Analysis of electrification strategies for rural renewable electrification in developing countries using agent-based models
This paper presents an Agent-Based Model that determines the minimum cost strategy for rural electrification delivery systems and associated decentralized generation focusing entirely on renewable resources. The model creates generalized scenarios examining stakeholders' preferences for renewable resources to deploy and preferences between centralized and decentralized generation.
Literature suggests that low demand, topographical challenges and distance from the grid are the main drivers for decentralized generation. This work shows that available energy potential is an important driver as well by introducing the concepts of stress (the percentage of renewable energy potential taken up by demand) and centrality (the ratio between size of resources and average distance to demand) and demonstrating that these parameters influence the minimum cost strategy despite distance and demand.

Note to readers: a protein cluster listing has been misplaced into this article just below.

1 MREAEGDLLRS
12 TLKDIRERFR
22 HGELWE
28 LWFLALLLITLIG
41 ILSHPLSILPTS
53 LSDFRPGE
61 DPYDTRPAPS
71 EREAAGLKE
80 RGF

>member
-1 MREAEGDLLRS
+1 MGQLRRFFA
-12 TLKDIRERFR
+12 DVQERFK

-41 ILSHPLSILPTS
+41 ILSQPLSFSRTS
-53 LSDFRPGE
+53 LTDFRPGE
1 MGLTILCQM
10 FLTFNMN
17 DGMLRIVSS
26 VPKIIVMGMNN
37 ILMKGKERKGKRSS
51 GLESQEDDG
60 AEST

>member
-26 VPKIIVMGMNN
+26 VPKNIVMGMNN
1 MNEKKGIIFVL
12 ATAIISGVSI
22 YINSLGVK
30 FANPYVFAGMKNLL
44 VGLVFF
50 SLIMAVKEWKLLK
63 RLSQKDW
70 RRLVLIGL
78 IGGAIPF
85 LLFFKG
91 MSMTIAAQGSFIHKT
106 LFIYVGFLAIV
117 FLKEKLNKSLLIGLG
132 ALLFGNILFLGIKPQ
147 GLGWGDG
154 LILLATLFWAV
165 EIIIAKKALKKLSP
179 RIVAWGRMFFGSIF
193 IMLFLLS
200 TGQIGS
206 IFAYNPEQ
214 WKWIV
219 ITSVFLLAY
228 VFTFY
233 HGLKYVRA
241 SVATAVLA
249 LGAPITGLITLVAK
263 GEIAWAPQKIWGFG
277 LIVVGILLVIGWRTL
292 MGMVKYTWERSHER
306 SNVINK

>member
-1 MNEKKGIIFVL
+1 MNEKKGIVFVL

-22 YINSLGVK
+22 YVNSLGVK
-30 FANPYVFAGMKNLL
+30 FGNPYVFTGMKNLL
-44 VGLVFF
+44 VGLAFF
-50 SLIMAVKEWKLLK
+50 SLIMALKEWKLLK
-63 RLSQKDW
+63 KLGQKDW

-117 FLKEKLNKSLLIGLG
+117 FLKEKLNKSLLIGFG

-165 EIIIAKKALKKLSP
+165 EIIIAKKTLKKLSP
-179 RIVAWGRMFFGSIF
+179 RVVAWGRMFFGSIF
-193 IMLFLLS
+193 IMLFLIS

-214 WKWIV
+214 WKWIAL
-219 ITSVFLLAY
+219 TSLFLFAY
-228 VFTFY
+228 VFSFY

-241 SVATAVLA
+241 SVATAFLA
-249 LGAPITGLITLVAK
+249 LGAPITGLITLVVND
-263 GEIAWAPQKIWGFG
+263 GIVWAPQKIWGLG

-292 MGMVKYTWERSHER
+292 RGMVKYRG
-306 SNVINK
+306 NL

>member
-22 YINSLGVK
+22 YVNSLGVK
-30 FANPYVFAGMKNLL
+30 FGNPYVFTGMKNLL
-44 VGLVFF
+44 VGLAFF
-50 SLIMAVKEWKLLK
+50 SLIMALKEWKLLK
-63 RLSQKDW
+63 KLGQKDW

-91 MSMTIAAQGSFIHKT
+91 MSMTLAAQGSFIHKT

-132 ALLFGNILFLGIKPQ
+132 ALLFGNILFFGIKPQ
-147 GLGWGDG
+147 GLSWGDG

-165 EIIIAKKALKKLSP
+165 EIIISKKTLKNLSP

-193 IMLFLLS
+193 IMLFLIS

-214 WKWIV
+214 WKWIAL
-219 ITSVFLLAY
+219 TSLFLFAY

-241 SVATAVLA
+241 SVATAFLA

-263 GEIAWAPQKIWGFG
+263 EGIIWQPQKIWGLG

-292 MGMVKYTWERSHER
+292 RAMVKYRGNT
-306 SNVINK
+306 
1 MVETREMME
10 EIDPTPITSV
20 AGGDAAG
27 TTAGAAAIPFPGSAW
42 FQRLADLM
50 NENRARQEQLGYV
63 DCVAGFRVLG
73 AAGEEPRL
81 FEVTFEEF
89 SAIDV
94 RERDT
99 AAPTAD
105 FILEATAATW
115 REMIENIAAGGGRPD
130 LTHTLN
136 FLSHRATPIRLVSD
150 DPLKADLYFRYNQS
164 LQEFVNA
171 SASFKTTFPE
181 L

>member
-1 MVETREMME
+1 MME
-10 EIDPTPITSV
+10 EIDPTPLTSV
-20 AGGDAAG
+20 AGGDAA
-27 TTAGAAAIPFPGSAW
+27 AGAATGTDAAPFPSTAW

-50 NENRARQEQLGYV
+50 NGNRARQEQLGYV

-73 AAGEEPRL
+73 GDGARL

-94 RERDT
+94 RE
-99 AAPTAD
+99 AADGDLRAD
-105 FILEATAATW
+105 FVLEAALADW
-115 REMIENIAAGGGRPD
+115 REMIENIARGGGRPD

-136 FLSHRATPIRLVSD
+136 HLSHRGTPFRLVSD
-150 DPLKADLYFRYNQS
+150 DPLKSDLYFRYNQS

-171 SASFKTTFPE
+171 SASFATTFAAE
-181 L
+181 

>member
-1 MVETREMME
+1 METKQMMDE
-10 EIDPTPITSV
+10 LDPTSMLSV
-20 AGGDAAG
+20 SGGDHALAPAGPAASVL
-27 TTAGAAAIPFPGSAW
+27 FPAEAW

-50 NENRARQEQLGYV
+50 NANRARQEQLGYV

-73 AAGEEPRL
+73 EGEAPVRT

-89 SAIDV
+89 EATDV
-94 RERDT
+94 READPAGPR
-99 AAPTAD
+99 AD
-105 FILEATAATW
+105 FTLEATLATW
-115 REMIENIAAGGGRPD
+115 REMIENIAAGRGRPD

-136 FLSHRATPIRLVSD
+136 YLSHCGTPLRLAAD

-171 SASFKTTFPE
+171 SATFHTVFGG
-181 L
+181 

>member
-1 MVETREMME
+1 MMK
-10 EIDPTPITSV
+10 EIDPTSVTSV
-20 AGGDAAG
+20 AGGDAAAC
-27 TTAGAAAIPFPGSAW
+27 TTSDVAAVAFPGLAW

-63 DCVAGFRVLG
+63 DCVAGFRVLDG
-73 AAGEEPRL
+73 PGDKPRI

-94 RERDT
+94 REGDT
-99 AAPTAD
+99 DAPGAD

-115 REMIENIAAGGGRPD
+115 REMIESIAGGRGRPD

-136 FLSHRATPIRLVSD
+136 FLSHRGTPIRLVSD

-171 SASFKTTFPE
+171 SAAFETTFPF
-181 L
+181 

At very low stress levels the lowest cost networks result from emphasizing decentralized generation. At stress levels above 2%, least cost delivery systems result from emphasizing grid extension of clusters created around resources with high centrality and the decentralized mix is high due to the geographical limitations of renewables. Results show that in every case, while deploying renewable energy for rural electrification, a mixture of grid extension and decentralized generation coexist for universal electrification in the least cost strategies.